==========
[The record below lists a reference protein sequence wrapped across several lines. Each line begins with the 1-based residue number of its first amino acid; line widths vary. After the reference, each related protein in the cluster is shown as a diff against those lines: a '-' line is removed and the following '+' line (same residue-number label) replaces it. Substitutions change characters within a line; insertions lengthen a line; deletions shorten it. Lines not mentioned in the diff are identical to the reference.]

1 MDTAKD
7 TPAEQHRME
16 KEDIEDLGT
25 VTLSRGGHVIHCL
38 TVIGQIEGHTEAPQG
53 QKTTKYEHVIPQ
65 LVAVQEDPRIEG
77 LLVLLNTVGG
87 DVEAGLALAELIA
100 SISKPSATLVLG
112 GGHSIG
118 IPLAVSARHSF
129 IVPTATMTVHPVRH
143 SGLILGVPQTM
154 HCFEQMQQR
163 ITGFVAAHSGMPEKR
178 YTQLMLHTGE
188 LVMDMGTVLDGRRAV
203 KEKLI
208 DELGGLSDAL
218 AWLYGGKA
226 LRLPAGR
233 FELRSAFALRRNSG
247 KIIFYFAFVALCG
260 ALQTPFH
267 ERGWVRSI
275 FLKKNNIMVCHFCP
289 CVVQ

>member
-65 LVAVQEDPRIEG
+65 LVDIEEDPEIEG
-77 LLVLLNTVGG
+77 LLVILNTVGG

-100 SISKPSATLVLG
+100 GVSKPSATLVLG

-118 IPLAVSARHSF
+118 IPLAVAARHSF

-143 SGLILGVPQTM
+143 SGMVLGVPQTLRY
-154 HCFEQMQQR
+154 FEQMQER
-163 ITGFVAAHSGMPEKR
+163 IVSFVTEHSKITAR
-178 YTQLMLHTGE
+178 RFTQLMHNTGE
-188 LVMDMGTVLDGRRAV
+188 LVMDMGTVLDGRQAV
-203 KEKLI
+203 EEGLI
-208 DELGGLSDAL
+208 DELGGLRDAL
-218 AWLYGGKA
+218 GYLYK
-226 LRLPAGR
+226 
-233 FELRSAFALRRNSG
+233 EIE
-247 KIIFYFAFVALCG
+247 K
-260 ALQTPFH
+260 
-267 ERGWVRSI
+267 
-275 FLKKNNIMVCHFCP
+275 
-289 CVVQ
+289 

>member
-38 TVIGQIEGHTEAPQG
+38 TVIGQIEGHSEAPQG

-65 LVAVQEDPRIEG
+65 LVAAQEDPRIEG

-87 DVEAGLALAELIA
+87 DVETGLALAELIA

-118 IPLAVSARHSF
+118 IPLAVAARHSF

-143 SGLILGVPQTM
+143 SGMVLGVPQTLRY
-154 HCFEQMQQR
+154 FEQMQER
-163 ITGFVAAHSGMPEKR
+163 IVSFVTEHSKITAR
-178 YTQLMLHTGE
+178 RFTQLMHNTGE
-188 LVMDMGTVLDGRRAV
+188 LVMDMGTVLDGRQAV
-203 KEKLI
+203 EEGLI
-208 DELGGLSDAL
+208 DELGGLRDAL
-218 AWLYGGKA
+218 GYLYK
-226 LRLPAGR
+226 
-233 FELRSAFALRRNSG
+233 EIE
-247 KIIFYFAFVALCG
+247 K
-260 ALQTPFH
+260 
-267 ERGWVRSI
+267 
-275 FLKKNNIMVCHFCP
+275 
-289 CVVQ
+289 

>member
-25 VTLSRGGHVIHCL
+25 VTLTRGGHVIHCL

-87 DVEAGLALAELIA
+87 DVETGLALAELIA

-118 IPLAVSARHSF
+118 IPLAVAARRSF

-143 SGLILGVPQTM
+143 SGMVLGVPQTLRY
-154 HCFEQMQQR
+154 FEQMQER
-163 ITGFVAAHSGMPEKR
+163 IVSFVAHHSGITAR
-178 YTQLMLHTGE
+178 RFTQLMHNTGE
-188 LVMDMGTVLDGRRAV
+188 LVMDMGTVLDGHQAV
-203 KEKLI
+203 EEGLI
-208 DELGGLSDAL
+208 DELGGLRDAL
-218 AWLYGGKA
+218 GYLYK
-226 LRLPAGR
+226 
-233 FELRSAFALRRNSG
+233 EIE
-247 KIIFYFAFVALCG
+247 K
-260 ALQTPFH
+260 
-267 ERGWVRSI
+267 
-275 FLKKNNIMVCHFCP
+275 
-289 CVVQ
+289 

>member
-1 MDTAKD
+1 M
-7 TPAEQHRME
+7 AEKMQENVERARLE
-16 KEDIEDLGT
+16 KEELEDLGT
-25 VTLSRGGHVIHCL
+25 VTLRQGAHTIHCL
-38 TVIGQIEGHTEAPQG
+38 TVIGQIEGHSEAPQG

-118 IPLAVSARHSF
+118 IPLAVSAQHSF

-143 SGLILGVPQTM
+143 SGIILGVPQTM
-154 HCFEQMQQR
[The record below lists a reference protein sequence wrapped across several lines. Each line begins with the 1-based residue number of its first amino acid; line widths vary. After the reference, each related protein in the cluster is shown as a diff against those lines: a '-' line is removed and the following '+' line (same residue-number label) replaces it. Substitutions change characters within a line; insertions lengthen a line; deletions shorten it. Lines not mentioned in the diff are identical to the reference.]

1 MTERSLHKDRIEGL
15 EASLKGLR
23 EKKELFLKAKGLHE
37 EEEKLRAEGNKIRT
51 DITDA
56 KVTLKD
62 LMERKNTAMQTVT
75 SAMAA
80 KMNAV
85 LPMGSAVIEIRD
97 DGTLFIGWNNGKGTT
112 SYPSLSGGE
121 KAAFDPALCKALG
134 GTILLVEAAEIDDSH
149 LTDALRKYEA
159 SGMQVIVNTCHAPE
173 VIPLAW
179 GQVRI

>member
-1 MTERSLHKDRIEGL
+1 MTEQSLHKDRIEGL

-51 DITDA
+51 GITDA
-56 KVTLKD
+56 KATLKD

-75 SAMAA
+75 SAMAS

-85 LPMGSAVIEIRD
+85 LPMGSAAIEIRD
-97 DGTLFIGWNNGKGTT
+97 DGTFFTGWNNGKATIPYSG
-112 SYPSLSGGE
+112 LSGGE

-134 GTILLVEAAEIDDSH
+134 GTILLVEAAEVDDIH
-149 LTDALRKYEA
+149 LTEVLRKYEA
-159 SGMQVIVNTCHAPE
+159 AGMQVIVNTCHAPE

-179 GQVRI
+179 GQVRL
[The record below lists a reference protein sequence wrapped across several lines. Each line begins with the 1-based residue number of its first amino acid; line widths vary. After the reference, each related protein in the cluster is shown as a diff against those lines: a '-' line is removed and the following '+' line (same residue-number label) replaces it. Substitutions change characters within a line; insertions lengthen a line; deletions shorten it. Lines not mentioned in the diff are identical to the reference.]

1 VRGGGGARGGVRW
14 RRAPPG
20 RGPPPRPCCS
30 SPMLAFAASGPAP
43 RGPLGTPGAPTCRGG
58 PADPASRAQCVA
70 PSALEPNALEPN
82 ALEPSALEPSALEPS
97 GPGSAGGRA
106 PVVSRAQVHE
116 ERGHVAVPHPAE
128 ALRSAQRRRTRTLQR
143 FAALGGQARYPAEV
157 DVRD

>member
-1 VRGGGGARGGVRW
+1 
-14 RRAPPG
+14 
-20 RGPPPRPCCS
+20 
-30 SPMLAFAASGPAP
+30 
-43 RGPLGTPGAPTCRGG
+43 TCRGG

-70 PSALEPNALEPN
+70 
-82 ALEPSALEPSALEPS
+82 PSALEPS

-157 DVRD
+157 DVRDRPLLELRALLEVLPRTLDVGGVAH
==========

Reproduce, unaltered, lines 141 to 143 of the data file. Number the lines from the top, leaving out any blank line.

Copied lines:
-275 FLKKNNIMVCHFCP
+275 
-289 CVVQ